The best-known of all British cookbooks is 150 years old—and full of surprises. Christopher Hirst tries Mrs Beeton’s tastier oddities ... 

From INTELLIGENT LIFE magazine, November/December 2011

Isabella Beeton may have died in 1865, but through numerous posthumous editions of her huge, and hugely popular “Book of Household Managment”, she gained a fame that continues to this day. What set her book apart was its clarity and scope. Containing 1,700 recipes, including 76 soups, 97 sauces and 109 puddings, and much more on topics ranging from dusting to blood-letting, it aimed to turn the reader into a 19th-century domestic goddess.

The ambitious scale of the work explains the famous confessional introduction: “I must frankly own, that if I had known, beforehand, that this book would have cost me the labour which it has, I should never have been courageous enough to commence it.” Beeton was only 25 when the book came out in 1861; she died four years later from puerperal fever contracted during the birth of her fourth child. Like many of today’s cookbooks, the recipes in “Household Management” vary from the wildly aspirational to the parsimonious. Turtle soup (“to make…with less difficulty cut off the head of the turtle the preceding day”) would have been an unlikely dish among her neighbours in Pinner, near London, while turnip soup, based on “nine turnips, four onions, two quarts of stock”, would have found few takers.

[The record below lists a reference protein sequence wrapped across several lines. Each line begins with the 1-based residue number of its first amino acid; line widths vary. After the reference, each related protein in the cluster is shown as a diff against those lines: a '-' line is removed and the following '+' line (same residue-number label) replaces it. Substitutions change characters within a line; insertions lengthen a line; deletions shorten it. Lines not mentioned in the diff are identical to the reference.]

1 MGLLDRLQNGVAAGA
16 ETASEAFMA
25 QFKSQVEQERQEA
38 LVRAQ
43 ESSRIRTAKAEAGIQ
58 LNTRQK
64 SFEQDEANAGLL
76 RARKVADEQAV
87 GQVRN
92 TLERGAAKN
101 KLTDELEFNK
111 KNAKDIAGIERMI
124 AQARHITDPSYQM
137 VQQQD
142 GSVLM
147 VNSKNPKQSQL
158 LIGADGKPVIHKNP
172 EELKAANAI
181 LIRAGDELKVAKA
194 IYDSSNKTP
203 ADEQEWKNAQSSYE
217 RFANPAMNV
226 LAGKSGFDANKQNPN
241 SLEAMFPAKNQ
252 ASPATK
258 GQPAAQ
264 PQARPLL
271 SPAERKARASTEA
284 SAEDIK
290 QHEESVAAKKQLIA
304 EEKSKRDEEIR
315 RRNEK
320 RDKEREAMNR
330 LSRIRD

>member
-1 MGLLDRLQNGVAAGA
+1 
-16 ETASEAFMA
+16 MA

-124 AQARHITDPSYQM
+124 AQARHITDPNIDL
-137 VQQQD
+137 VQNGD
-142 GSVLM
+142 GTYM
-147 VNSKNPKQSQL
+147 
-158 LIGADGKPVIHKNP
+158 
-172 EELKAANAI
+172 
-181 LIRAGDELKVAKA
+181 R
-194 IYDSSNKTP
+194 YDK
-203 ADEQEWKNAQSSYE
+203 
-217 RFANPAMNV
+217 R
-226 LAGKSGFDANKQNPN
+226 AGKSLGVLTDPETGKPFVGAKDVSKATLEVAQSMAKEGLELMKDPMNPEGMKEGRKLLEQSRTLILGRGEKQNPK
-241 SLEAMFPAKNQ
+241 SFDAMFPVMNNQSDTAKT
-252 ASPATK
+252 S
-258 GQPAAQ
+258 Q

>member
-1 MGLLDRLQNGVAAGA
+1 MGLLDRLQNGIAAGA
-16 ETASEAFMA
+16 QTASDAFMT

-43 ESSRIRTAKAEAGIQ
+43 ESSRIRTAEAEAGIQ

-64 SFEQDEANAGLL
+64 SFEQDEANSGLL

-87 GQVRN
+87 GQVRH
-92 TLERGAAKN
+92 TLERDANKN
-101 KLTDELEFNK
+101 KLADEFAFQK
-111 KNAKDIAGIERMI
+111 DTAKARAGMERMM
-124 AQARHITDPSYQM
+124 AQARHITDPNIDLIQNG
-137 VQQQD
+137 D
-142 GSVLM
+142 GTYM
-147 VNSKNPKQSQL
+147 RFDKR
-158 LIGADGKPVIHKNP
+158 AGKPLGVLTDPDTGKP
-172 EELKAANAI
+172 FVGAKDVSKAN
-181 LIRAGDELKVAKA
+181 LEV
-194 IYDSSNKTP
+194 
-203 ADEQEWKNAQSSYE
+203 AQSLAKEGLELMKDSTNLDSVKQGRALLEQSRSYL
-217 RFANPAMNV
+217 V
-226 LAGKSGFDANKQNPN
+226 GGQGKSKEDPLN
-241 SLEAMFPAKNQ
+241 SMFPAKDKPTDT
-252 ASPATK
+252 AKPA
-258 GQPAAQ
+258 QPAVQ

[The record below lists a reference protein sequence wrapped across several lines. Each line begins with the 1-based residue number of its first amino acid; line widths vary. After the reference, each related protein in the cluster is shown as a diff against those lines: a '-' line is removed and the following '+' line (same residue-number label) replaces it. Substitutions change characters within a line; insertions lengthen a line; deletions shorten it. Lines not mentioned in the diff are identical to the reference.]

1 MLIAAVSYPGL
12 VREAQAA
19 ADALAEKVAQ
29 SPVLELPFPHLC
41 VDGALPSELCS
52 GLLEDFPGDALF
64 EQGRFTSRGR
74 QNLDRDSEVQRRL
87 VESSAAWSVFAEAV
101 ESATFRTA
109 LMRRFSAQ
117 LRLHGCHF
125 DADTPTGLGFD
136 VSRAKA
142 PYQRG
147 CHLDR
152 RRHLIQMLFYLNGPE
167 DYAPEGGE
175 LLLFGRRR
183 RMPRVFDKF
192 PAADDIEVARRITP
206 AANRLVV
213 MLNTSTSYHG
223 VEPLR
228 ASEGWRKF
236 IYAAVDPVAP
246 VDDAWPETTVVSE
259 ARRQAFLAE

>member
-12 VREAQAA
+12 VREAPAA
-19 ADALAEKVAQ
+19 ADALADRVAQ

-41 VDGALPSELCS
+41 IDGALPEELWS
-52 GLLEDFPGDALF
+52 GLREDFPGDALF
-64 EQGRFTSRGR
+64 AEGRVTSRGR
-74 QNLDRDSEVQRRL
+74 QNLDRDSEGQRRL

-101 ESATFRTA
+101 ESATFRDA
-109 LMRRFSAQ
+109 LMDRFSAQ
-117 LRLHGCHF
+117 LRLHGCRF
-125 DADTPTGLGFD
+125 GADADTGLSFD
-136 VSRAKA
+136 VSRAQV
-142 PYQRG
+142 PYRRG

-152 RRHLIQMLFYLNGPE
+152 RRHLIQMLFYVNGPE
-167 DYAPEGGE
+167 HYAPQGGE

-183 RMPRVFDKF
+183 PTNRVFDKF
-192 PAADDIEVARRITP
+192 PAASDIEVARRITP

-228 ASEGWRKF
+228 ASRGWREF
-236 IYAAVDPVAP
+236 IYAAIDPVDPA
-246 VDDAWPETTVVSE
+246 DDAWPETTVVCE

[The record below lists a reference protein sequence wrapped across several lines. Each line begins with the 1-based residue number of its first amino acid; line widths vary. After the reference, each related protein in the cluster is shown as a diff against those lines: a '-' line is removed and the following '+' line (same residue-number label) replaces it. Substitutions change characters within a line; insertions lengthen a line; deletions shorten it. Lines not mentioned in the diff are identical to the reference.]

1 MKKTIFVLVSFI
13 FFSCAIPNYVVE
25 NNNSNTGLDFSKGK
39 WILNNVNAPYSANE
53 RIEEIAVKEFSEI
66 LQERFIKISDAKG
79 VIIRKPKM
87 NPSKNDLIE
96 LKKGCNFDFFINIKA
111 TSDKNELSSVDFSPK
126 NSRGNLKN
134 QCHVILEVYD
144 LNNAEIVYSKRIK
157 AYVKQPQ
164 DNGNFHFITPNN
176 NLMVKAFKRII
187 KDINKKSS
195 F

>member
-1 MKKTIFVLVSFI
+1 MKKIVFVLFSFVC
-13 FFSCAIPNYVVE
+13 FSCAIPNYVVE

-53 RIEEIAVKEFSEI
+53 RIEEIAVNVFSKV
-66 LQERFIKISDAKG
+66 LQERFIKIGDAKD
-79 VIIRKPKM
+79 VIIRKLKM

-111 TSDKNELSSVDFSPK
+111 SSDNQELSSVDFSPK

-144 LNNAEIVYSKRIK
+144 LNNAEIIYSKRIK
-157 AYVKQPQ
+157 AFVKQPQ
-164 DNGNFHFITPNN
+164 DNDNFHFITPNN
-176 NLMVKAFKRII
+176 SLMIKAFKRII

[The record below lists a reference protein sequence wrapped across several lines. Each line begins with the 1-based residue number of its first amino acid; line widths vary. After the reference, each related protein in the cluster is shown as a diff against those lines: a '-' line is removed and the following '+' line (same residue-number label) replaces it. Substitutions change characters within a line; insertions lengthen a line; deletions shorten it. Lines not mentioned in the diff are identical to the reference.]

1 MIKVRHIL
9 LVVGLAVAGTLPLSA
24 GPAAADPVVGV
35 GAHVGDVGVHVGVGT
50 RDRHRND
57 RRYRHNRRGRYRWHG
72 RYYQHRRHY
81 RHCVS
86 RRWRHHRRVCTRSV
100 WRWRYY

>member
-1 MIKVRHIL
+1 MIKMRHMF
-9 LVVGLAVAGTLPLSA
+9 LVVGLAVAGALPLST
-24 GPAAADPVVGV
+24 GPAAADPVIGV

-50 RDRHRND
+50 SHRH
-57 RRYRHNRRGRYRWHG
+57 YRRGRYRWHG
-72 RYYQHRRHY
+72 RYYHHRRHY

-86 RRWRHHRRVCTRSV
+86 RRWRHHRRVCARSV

Beeton was a hard-pressed journalist rather than a practised cook: her biographer, Kathryn Hughes, says there is no evidence “that Isabella was interested in cooking”. Compiled under pressure of deadline, the recipes were shamelessly purloined from other cookbooks. Beeton’s claim in advertisements for the book that every recipe was tested seems doubtful, judging by her odder instructions. She maintains that large carrots should be boiled for 1 3/4 to 2 1/4 hours and macaroni for 1 1/2 to 1 3/4 hours. Oddly, her recipe for haricot mutton contains no haricot beans, and she suggests that Brussels sprouts “may be arranged on the dish in the form of a pineapple”.